Everyone on the left is saying that the current disaster in Afghanistan shows that no-one should rely on US militarism to deal with the danger of Islamist militarism like the Taliban's. And that's true.
No-one on the left is claiming that the Taliban taking Kabul is a victory for liberation, anti-imperialism, or self-determination. Right again: it isn't. It's a result which threatens to crush all women's rights and almost all personal liberties, let along collective civil rights, for the people of Afghanistan's cities especially.
But then why did a large chunk of the left implicitly or explicitly side with the Taliban and Al Qaeda in 2001?
The Taliban victory confirms the argument we made in 2001, and which was then a minority argument within the left, that the "reactionary anti-imperialism" of some (in global terms) relatively small powers in conflict with the USA can be just as reactionary as US imperialism, or more so.
In 2001 Workers' Liberty, the SWP, other groups, and many unaffiliated leftists were working together in the Socialist Alliance, so we debated this issue face-to-face.
The SWP at first made a virtue of "refusing to condemn" the 11 September 2001 attack on New York and Washington. In the Socialist Alliance we argued that the attack must be condemned, and on that we had the majority against the SWP.
Eventually, under pressure in a Stop The War conference, Lindsey German (then a leading figure of the SWP, now in Counterfire) backed down, saying "of course" we should condemn the attack. "Of course"? Well, yes. But then why had Lindsey German and the SWP been making a virtue of "refusing to condemn"...?
The Workers' Power group (now organised as Red Flag) proposed that the Socialist Alliance should argue explicitly for socialists to support the Taliban's "resistance to imperialism".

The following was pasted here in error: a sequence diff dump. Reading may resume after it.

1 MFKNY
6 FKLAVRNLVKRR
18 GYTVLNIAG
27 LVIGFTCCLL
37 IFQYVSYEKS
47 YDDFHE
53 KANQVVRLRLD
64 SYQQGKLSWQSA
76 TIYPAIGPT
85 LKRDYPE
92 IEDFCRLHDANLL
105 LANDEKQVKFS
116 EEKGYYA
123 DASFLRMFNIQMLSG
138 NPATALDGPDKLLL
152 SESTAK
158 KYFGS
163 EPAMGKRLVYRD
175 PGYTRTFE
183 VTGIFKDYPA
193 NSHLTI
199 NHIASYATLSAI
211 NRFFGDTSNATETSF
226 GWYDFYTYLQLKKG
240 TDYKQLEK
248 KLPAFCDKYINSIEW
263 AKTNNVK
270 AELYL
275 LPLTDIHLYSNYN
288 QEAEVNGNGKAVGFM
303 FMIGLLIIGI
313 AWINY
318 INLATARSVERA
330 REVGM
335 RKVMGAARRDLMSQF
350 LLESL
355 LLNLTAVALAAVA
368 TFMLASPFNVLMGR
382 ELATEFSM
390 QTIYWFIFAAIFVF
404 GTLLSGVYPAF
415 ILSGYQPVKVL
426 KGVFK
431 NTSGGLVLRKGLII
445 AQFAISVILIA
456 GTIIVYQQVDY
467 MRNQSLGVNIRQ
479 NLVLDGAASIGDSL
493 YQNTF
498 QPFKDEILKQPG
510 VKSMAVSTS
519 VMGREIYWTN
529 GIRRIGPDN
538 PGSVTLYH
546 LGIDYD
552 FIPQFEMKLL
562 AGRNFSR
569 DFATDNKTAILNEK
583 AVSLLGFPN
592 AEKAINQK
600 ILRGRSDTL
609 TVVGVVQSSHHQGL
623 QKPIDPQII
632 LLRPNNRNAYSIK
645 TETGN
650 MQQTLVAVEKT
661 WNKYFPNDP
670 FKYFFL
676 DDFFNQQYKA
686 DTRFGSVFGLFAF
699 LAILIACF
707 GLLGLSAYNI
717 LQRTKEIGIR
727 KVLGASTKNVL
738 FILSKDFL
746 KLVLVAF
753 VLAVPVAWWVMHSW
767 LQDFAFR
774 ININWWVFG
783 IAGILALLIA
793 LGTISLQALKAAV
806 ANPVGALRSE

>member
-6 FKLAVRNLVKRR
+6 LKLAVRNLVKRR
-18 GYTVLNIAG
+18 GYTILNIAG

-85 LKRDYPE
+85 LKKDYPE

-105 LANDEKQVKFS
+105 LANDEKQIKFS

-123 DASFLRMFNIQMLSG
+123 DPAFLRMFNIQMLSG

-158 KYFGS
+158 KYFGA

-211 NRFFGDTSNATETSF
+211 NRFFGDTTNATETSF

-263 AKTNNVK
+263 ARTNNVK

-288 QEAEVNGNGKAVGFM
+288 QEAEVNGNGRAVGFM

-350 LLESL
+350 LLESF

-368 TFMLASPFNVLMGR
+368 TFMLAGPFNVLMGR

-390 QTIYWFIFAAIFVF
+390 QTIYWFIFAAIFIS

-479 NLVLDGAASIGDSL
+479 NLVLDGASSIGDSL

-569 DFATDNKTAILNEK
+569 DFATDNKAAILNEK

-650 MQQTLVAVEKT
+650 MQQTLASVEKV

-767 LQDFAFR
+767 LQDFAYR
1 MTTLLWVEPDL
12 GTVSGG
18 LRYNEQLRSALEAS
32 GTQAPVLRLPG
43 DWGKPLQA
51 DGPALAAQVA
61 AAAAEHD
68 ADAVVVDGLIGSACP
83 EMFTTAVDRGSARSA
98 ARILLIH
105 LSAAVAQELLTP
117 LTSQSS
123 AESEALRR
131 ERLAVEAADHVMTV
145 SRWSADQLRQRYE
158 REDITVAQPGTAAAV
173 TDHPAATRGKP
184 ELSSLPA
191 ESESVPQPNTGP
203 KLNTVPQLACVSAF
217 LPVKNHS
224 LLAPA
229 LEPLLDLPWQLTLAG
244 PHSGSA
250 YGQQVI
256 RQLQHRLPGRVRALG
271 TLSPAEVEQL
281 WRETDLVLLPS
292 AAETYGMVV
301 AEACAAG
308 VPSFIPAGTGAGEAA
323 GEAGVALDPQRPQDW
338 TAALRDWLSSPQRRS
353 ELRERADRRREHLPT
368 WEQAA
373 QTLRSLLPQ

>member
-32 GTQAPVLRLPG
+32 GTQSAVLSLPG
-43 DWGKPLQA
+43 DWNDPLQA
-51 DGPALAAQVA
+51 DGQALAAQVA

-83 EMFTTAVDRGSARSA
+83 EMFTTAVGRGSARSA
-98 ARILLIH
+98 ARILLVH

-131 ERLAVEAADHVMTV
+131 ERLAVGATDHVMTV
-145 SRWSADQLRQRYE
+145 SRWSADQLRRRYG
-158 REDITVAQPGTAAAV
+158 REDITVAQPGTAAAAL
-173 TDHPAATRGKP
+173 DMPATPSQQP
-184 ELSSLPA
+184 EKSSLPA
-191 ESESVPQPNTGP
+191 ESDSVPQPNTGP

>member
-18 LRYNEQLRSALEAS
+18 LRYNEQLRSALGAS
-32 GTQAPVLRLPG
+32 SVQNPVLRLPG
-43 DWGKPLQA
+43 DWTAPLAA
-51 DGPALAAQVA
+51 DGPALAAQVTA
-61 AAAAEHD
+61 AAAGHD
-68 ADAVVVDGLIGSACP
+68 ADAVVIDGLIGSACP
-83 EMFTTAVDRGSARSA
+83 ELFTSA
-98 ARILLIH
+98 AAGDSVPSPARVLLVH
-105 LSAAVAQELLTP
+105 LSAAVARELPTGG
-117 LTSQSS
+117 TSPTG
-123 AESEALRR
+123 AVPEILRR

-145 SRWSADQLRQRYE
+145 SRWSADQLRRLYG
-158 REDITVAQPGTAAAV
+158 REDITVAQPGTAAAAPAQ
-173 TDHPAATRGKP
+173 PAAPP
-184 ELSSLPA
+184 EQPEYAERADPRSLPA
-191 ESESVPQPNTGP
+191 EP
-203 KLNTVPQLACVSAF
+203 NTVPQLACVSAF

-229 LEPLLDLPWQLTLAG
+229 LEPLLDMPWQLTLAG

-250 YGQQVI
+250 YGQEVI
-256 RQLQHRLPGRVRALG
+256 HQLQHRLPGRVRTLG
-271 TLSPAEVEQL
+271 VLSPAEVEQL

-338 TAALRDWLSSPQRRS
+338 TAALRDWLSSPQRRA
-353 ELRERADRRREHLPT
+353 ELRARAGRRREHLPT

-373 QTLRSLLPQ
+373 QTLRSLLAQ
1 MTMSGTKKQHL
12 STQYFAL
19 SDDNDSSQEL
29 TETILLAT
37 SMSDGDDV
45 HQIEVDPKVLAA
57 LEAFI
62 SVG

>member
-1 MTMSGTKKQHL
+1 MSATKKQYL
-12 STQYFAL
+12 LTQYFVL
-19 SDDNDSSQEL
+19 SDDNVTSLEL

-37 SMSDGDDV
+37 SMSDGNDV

The SWP replied that Workers' Power was right in principle, but such slogans would be inopportune and off-putting (as indeed they would).
The SWP equally argued against Workers' Liberty and others who wanted the Socialist Alliance to have slogans denouncing the Taliban as much as US militarism. Their line was to advocate "Stop The War" as a broad slogan to rally all peace-lovers, and under that heading to smuggle in the idea that US militarism was the sole generator of reactionary war, and so war by the Taliban was "anti-imperialist" and should not be "stopped".
In fact, as we explained in the text below, issued as a leaflet at the SWP's "Marxism" event in summer 2002, they made it their business to explain away the Taliban's misdeeds as an inevitable part of the righteous "rage and despair" against "imperialism" which, they said, the Taliban expressed.
Was it right for socialists to back the Taliban?
[Workers' Liberty leaflet, summer 2002]
The 11 September attack on New York and Washington merely gave the people of the US a taste of what Islamic-fundamentalist militarists had meted out to the women, the socialists, the trade unionists, the workers and the oppressed minorities of their own countries for decades.
It was not a blow against imperialism. Al Qaeda carried out their attack, not despite the retaliation it would provoke from the USA, but deliberately in order to bring that retaliation. The ensuing war and tumult, so Al Qaeda hoped, would create the conditions for their Islamic-fundamentalist allies to overthrow the “American-Islam” regimes in countries like Pakistan and Saudi Arabia and impose full-scale Islamist dictatorship there. Where Al Qaeda went wrong was in exaggerating their own strength — Allah did not let them prevail against the USA as they probably hoped he would — and in understating the force and courage of secular, democratic and socialist activists in Pakistan.
Socialists obviously oppose US militarism, and have no brief for the corrupt US-allied regimes of the Muslim world. We must, however, learn the lessons from Iran since the 1979 revolution. To make “anti-imperialism” mean that we side, explicitly or implicitly (by “refusing to condemn”), with the Islamists, oppressors of “their own” people in a way whose nearest European analogue is fascism, was always wrong.
By November 2001, after the collapse of the Taliban in large parts of Afghanistan, what was politically untenable had become flagrant absurdity.
Pakistani socialist Farooq Tariq, a courageous opponent of the US/UK war much closer to the scene than us, wrote at the time: “The surrender of Kabul shows the absolute dictatorial nature of the Taliban and its fast disappearing social base. The ordinary citizens of Kabul seemed quite delighted over this victory...
“The Taliban was the most hated regime that the Afghan masses had ever seen... The religious fundamentalist forces were a tiny, very committed minority who were able to hold on with the support of the international religious fundamentalist forces...